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Czechs Light Candles and Sing Anthem for Lokomotiv Yaroslavl

Mourners paying respect to victims of the Yaroslavl plane crash at the Old Town Square in Prague on Thursday. David W Cerny

PRAGUE — Hundreds of mourners gathered in the heart of Prague on Thursday to pay tribute to the three Czech ice hockey players killed in the plane crash that devastated the Lokomotiv Yaroslavl team. 

People lit candles around a simple impromptu monument in the Old Town Square formed by two ice hockey sticks, some wearing the Czech national team jersey and chanting the names of the three players — Karel Rachunek, Jan Marek and Josef Vasicek.

After a person in the crowd shouted, "Let's sing the anthem for the guys," the mourners sang the Czech national anthem. 

"Thank you, guys," they chanted after that.

In the past, the Old Town Square was the site of celebrations of Czech world championship hockey titles with fans and players partying together. On Thursday, the atmosphere was one of grief and sorrow.

"It's a tragedy," said Petr Kubalek, 28, from Prague. "That's all I can say. I knew Marek personally."

Many people signed the two condolence books that were placed at the square.

"The winners forever," one of the entries said.

The three players helped the Czech national team win the gold medal at the world championships in 2005 and 2010.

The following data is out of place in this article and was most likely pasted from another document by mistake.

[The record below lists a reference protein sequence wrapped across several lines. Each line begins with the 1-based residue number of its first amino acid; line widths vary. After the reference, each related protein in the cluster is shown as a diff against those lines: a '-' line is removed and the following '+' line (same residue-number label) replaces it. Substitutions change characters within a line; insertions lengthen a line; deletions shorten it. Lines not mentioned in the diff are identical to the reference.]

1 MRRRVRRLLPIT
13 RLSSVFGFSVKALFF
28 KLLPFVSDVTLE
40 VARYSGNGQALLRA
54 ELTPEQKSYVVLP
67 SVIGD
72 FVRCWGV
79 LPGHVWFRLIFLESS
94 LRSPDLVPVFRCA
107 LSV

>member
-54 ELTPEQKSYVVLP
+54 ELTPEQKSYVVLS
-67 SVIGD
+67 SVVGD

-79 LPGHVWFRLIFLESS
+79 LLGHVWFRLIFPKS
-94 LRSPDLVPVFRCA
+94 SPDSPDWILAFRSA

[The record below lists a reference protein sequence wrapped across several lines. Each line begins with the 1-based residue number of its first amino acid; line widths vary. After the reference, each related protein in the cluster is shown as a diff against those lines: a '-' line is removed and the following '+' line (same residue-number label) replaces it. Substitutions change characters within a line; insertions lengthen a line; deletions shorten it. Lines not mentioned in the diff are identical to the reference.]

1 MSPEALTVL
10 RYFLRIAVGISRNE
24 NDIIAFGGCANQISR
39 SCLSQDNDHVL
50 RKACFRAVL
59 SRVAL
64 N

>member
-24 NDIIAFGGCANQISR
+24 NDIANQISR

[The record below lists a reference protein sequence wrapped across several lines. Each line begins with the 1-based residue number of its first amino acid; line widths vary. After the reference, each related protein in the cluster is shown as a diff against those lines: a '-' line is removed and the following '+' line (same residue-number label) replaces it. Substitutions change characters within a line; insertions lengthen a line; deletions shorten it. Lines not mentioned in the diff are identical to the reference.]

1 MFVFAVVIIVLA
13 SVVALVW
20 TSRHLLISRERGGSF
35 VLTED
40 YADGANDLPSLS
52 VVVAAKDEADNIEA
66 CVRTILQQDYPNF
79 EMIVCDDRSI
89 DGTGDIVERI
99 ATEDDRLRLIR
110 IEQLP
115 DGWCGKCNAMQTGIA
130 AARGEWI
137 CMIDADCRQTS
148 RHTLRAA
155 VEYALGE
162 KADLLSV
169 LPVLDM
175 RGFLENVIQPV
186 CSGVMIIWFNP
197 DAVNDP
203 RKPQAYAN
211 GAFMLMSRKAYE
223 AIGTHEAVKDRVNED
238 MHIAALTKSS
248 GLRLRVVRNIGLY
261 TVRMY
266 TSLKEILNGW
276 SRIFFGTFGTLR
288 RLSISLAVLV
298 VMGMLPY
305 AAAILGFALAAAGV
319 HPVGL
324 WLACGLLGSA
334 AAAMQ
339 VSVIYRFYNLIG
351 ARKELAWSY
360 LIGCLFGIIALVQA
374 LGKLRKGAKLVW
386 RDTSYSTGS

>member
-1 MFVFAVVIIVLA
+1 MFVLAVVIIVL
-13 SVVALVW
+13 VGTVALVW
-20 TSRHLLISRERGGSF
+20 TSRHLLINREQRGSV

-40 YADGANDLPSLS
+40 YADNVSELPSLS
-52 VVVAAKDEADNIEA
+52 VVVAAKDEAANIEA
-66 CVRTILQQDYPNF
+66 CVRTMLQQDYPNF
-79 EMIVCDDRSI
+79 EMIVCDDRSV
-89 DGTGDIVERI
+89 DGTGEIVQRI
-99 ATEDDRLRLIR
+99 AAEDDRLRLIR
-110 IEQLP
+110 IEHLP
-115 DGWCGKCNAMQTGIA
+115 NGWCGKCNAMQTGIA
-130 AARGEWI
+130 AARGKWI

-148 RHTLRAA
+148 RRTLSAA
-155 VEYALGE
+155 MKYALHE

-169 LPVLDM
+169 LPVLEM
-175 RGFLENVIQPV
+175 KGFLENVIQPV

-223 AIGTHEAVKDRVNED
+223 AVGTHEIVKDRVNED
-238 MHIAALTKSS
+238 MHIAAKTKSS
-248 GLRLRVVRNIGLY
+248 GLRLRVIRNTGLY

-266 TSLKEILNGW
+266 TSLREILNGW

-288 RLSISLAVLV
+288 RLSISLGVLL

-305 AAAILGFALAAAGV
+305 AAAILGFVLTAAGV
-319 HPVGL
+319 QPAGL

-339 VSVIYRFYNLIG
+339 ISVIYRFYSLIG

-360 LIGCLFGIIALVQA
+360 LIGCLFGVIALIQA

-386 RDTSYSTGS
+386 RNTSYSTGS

Foreign Minister Karel Schwarzenberg said Lokomotiv Yaroslavl has offered to transport the bodies of the three to the Czech Republic.

"We welcome this initiative," Schwarzenberg said.

The Czech ice hockey federation plans an official farewell ceremony for the players after their bodies return home, federation president Tomas Kral said.

He said the players' national team jersey numbers will be retired. 
A minute of silence will be observed at Czech arenas at the start of the top league season, he said. 

In the Slovak capital, Bratislava, President Ivan Gasparovic lit a candle in the chapel of the presidential palace to commemorate Pavol Demitra, former captain of the Slovak national team, another victim of the Russian crash. 
"I wanted to honor him at least by that," he said.

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